How do techies and creatives learn best

I recently ran a survey designed for creatives and technologists. What I wanted to know was how they learn best, and then get teachers, mentors and coaches thinking about different learning methods and how best to teach to their audience.

Ever since I was at school, I’ve always learnt in a different way to others and been bored by traditional teaching styles (kinaesthetic, auditory etc*) and a lot of people I meet in the field say they don’t prefer traditional teaching either. However, in my experience, if you enjoy learning something, you will learn better or more easily. This is why the survey is about ‘preferred’ learning styles, not, what is your learning style.

This survey initially started as research for my own project** but I soon realised that this information can be used for multiple purposes.

*For more on why learning styles (auditory, kinaesthetic, visual etc) are not accurate, watch ‘Learning styles & the importance of critical self-reflection’ by Tesia Marshik

Demographic for the survey

This was an open survey, filled in by 60 random people, including a variety of different technological and creative skillsets.

The question asked was:

Pick the top ways that you prefer to learn — you can pick as many as you like but a top 3 would be great

The answers available were:

  • On the job — learning as you do
  • Watching videos/tutorials and then putting it into practice yourself
  • Watching videos only (you then just remember what you’ve learnt)
  • Reading books/blogs
  • Talking to others
  • Teaching others
  • I like it when people sketch it out for me
  • Analogies help me
  • And ‘other’

The majority of people that answered were user experience designers, with the rest being made up of Web/Print designers, Developers and Writers.

I also asked where these people were mainly working — I ended up with quite a broad mixture with the least being charities, small businesses and their own business. The majority of people either worked for themselves or for small, medium and large firms (about 75% were employed).

We can safely say that the main demographic from the survey were employed or self-employed designers and developers.

The results of the big learning question

The first set of basic results showed us that ‘learning by doing’ is absolutely the top result. Out of the 60 people only 5 people did not include it in their preferred learning styles.

Most people picked 3 answers but the average was 3.6 answers

This was closely followed by ‘reading books/blogs’ and ‘talking to others’ then ‘watching videos and putting it into practice’ and teaching others’.

Very little people thought they could just watch something and remember it and very little liked it sketched out/through analogies. I do wonder, with the latter, if people just haven’t experienced being taught that way as when I’ve tried these methods in the past it’s always worked well.

In the ‘other’ box, two people added ‘Trial and error’ to the options — an interesting thought I hadn’t considered.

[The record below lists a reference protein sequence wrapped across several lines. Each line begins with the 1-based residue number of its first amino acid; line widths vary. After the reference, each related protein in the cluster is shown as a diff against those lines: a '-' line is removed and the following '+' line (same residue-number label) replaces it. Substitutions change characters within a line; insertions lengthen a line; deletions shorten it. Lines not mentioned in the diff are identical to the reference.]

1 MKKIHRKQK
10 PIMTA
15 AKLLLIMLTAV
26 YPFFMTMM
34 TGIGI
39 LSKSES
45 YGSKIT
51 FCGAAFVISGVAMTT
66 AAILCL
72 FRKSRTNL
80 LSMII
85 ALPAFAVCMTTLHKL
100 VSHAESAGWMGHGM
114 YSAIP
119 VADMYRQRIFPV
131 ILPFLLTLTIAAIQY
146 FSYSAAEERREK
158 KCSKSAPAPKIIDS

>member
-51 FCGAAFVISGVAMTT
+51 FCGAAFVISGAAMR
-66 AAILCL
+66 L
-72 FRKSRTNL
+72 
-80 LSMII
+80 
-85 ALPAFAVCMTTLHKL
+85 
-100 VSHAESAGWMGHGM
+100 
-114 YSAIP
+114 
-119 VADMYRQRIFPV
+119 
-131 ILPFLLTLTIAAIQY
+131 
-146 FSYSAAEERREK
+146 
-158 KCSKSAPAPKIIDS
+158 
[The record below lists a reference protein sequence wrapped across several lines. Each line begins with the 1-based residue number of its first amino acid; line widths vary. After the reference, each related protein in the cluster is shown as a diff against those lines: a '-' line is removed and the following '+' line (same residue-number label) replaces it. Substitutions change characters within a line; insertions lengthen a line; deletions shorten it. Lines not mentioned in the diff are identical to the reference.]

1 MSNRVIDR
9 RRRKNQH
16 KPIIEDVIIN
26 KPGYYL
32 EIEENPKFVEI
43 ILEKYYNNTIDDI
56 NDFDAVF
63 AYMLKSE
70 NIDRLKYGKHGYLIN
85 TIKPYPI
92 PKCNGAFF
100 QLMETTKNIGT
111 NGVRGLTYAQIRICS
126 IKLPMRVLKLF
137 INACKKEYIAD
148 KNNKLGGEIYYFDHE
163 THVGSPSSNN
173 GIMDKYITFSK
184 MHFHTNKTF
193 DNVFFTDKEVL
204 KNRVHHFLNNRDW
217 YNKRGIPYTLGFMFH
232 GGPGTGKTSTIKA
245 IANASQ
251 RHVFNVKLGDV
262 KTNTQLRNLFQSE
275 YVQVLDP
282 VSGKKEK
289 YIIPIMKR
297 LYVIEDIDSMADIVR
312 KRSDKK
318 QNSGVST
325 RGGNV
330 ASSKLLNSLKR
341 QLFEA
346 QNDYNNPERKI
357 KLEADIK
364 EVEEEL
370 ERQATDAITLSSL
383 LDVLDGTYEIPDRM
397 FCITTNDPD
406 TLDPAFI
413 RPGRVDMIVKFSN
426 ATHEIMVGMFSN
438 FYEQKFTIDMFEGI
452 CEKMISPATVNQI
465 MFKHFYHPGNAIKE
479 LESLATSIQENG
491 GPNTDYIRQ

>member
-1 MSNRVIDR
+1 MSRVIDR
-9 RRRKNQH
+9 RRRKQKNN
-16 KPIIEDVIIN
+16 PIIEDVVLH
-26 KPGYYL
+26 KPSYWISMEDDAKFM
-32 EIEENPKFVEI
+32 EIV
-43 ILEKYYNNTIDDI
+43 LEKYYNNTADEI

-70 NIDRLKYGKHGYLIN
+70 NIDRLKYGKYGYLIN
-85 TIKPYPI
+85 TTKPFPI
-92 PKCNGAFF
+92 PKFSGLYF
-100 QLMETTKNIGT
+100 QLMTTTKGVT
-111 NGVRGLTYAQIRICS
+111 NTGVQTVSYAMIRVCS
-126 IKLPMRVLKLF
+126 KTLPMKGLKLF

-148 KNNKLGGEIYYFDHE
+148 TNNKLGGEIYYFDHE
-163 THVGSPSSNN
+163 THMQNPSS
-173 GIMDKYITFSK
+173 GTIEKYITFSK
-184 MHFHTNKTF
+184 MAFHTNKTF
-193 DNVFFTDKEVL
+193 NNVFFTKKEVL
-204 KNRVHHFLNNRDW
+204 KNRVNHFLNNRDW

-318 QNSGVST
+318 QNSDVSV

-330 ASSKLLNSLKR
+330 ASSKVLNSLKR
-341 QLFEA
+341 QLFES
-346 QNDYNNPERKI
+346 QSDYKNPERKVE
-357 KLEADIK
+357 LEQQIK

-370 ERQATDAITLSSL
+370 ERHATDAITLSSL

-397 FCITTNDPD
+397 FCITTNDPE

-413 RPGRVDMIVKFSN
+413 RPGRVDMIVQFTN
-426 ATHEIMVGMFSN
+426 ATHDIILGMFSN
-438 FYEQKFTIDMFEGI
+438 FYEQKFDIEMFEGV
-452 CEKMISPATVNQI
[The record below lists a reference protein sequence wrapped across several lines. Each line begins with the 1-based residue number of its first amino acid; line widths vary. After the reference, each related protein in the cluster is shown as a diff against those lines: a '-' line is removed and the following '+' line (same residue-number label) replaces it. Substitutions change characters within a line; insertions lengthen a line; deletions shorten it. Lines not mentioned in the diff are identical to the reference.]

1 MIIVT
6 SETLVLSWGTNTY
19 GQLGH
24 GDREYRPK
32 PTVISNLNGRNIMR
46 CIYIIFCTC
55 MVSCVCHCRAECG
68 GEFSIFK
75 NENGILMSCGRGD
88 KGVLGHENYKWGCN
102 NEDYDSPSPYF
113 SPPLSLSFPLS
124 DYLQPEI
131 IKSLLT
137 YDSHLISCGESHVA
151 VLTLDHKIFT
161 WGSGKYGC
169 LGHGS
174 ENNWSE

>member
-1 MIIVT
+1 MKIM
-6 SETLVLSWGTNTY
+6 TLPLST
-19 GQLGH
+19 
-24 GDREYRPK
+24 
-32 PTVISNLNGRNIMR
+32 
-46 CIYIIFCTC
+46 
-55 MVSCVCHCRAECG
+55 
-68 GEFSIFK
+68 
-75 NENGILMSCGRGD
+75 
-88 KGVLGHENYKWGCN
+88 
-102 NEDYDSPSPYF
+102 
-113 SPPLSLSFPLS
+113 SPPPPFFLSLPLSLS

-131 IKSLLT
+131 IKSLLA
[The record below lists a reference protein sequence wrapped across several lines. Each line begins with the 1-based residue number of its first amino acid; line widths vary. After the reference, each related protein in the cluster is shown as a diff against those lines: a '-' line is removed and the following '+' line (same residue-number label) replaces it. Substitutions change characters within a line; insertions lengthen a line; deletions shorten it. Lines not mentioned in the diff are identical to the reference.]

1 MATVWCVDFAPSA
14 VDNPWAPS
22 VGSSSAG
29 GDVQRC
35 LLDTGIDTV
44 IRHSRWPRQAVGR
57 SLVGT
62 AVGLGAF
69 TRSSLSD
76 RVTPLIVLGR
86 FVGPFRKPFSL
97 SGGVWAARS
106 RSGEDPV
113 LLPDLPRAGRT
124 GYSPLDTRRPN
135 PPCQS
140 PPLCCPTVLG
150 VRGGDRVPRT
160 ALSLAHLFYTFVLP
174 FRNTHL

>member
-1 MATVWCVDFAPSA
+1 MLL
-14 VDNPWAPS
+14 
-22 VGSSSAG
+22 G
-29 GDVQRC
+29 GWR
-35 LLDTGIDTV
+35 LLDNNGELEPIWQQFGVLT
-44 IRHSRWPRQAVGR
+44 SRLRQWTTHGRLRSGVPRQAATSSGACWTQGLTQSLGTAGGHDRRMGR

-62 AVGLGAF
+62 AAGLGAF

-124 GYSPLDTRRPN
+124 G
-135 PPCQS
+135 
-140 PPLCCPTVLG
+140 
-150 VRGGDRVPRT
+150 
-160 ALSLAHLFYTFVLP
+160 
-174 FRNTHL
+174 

What about per job title?

If we split this up into three more general categories of designers/developers/writers (leaving out some of the smaller categories or ‘other’ job roles) we get some really interesting results.

Purple for designers, blue for developers and green for writers
Preferred learning styles of the designers

The designers’ top selections were:

  • On the job — learning as you do
  • Watching videos/tutorials and then putting it into practice yourself
  • Reading books/blogs
  • Talking to others

The most interesting thing for me was that the designers weren’t interested in having things drawn for them for understanding. Despite a very visual role they didn’t prefer to learn in that manner.

Preferred learning styles of the developers

The developers generally followed a pattern I would expect — practical and theory-based learning but one that might surprise you is that both talking to others and teaching others were really high on the list. Developers are often perceived as quiet introverted types — better rethink those stereotypes kids.

Preferred learning styles of the writers

No surprise here that writers like reading and writing, right? Interestingly though, none of the writers chose videos in either form but there are a lot of courses that teach people to write, based around videos coming out at the moment. Often being conceptual in their thoughts I’m also surprised that analogies didn’t score at all.


Whilst this was only a small study I think it is safe to say two things

  1. People love putting what they’ve learnt into practice, however they prefer their learning. Nearly everyone in the study chose learn by doing and nearly eight times more people preferred to watch a video and then practice rather than just watch a video.
  2. Stereotypes aren’t everything — do your market research!

This research was also featured in an interview with Gregarious Mammal — listen to the discussion.

Senior User Experience designer